Ireland’s sole dressage competitor Judy Reynolds opens her Olympic challenge this morning upbeat and with the attitude “anything can happen”.
The German-based Kildare rider is ranked 25th in the world, but has made a habit in the past year of setting Irish record scores with the 14-year-old brown gelding Vancouver K, owned by her parents Joe and Kathleen.
The 35-year-old said she is concentrating on one day at a time, but she hopes that will include Monday, when the top 18 from the 60 starters will contest the individual medals.
“We’re focusing on the first day of competition on Thursday to ensure qualification to the second round, and we’ll see how things progress then,” said Reynolds.
“My achievable goal is to make it into the final on Monday, with my stretch target being a top-10 finish. Anything can happen though!”
Yesterday saw the first tranche of 30 riders line out in the grand prix, with Germany in the vanguard: Dorothee Schneider (Showtime FRH) and Sonke Rothenberger (Cosmo) hold the top two places on 80.986% and 77.329%, respectively. Britain’s Fiona Bigwood (Orthilia) lies third on 77.157%, giving the defending champions a good start.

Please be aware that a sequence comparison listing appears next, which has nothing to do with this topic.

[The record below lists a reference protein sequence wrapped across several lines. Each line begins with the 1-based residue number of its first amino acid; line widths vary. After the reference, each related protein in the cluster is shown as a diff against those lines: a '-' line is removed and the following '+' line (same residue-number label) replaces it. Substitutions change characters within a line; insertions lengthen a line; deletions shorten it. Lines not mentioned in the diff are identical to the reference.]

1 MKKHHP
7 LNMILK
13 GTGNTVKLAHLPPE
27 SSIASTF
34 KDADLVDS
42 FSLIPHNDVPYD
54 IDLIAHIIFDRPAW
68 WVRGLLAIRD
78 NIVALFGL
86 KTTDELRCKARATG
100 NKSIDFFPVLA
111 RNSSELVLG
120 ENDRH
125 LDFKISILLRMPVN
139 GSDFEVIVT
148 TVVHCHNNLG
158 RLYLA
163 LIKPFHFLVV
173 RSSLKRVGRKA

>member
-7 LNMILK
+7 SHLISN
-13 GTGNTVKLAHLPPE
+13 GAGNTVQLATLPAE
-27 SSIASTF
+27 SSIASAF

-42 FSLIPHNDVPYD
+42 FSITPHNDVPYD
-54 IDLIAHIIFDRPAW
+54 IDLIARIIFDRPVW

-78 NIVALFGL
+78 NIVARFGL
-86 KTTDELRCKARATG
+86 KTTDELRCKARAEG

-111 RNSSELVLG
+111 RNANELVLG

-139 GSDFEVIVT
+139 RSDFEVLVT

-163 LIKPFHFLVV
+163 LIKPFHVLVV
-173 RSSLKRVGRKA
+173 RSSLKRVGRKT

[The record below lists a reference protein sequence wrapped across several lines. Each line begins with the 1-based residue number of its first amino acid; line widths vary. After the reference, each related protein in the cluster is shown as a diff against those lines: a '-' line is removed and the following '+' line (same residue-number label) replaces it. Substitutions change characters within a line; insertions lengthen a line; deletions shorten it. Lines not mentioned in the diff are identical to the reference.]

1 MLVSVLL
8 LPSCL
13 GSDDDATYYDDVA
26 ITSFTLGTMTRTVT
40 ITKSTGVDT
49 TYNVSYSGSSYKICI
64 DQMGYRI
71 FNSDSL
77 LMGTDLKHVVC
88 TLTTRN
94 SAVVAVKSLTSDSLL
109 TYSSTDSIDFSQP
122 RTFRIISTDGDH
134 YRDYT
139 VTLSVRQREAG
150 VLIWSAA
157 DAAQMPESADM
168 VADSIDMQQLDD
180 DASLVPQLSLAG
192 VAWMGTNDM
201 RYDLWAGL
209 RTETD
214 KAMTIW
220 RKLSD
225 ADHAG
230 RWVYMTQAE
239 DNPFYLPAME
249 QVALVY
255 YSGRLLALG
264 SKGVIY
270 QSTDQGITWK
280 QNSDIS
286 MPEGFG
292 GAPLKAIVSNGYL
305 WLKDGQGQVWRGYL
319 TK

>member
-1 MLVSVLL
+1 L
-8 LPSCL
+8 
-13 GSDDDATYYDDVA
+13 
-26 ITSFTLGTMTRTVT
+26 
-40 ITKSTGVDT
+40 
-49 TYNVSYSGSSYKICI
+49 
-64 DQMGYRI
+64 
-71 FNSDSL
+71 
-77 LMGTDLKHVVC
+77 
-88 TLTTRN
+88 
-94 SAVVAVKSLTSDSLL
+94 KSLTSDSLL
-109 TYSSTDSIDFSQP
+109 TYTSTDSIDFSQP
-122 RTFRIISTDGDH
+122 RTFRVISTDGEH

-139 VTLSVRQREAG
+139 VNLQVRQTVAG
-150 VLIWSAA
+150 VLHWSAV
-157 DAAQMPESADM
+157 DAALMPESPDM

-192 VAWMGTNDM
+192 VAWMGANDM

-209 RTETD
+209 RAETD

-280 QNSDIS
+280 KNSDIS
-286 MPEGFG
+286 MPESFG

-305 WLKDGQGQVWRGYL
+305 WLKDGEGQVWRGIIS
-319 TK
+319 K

The top 32 at the close of competition today will go forward to tomorrow’s grand prix special, with the top 18 progressing to Monday’s individual medal decider, the grand prix freestyle.
There was a shock yesterday when the first Dutch team member, Adelinde Cornelissen, retired after just a handful of movements.
She told Horse & Hound magazine that her 19-year-old gelding Parzival — winner of individual silver and team bronze at London 2012 — had been running a fever after being bitten by something on the face.
“Yesterday I came to the stables and his cheek was completely swollen and it appeared he was bitten by a spider or a mosquito or something,” said Adelinde. “His body was full of toxic fever [with a fever of] over 40.”
Meanwhile, following his ninth place finish on Tuesday, eventer Jonty Evans reiterated he is confident he can win a championship medal with Cooley Rorkes Drift.
The 10-year-old gelding jumped clear over a cross-country track rated one of the most difficult ever at an Olympics. Then the mount became one of only four to produce a double clear in the show jumping phase.
“I’m delighted with the horse, I always felt he had this in him, but to prove it is something else entirely. The support I have had from all quarters has blown me away.
“I could not have produced him in the way I have been able to without the help and support of Nick Turner the coaches he employs and the support via the Irish squad. I also owe a huge debt to my trainers at home, Ros Morgan and Gareth Hughes, as well as my wife, family and staff. I can’t wait for the next championship with this horse. I believe we can bring a medal back,” said the 44-year-old.
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